Last week, MediaShift hosted an online panel on how to get better newsletter metrics. The topic was one of our most popular — for good reason. Newsletters are proving to be a reliable and measurable way for publishers to connect directly with readers. We can’t forget that email is still a platform, but at least it’s one with open standards and a higher degree of control for both sender and recipient. The New York Times’ Lindsey Goddard, Greentech Media’s Brady Pierce and Parse.ly’s Clare Carr generously shared their expertise. Watch the video here or scroll down for seven of their best tips for how to get better newsletter metrics. 1. Segment your audience. Newsletters feel personal, like a one-to-one communication. Or at least they should. By segmenting your audience and developing email products that deliver on a unique, targeted value proposition, you are likely to have the greatest success. 2. Continue reading "7 Tips to Get Better Newsletter Metrics"

4 Ways Newsletter Publishers Can Hit Open Rates Between 50 and 60 Percent


This post is by Mark Schiefelbein from MediaShift


Click here to view on the original site: Original Post




Email newsletters, which seemed all but dead at the height of the social media revolution, have made a roaring comeback. Traditional publishers like the New York Times, online specialists like Quartz and even newsletter-only publishers like TheSkimm are winning over droves of readers and creating new revenue streams at the same time with their email strategies. And there are as many newsletters as there are topics to write about. At Revue, we help tens of thousands of people, from big companies to individual writers, publish editorial newsletters that readers look forward to seeing in their inboxes. Their success turns on one metric above all else: Open Rate.

Why is the open rate crucial for editorial newsletters?

There is a wide range of newsletter metrics available to newsletter publishers: list growth, delivery, open and click rates, return on investment and more. That’s not surprising given the wide range of newsletter
Continue reading "4 Ways Newsletter Publishers Can Hit Open Rates Between 50 and 60 Percent"

Media Metrics Roundup for January 31, 2018


This post is by Jason Alcorn from MediaShift


Click here to view on the original site: Original Post




Bloomberg Digital Hires Julia Beizer As Its First Head Of Product
Max Willens / Digiday
Where can a career in audience development lead? Big places. Why Scroll Depth Is A Key Metric for Individual Pages and Article Formats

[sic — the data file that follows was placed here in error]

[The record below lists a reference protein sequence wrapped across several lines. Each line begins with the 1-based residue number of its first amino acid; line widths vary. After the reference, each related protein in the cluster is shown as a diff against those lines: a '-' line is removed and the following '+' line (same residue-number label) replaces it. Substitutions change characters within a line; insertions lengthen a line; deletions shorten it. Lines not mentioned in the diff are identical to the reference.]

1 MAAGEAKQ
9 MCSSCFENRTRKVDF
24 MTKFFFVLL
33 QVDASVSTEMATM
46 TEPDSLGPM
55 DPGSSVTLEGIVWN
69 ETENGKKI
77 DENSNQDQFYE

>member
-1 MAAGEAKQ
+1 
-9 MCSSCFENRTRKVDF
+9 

Andrew Sweeney / MetricShift
Micro-metrics can diagnose and improve low-performing content. Podcast Listeners Really Are The Holy Grail Advertisers Hoped They’d Be
Miranda Katz / Wired
A month after Apple introduced analytics, we’ve learned that listeners listen to almost everything. Here’s How To Build A Better Newsletter, According To A Bunch Of Self-Professed Newsletter Nerds
Christine Schmidt / Nieman Lab
Expert tips from HuffPost, The New Yorker, and Vox Media. Will Comedians Save The Day?
Caty Borum Chattoo / The Laughter Effect
The Center for Media & Social Impact examines comedy’s impact. Data Can Enhance Creative Projects — Just Look at Netflix
Michael Smith and Rahul Telang / Harvard Business Review
Using Continue reading "Media Metrics Roundup for January 31, 2018"

With its new newsletter director, The New Yorker wants to experiment with standalone and international-focused products


This post is by Ricardo Bilton from Nieman Lab


Click here to view on the original site: Original Post




For The New Yorker, newsletters have become so vital to its digital strategy that the magazine decided that it needed someone to run them exclusively. Dan Oshinsky, formerly director of newsletters at BuzzFeed, joined the magazine last August with a simple, albeit vital mandate: to centralize its newsletter operation, launch new newsletters, and help the overall email audience grow. Oshinsky has quickly made his mark on the operation, both by experimenting with new products and by tweaking existing ones. In October, he converted the magazine’s weekly cartoon newsletter into a daily humor product, hoping to capitalize on a mounting appetite among readers for a lighter take on political news. Other emails, such as the Borowitz Report newsletter, have undergone extensive A/B testing to make them more sticky with readers. At the same time, much of Oshinsky’s work has been behind the scenes. The director of newsletters role sits between Continue reading "With its new newsletter director, The New Yorker wants to experiment with standalone and international-focused products"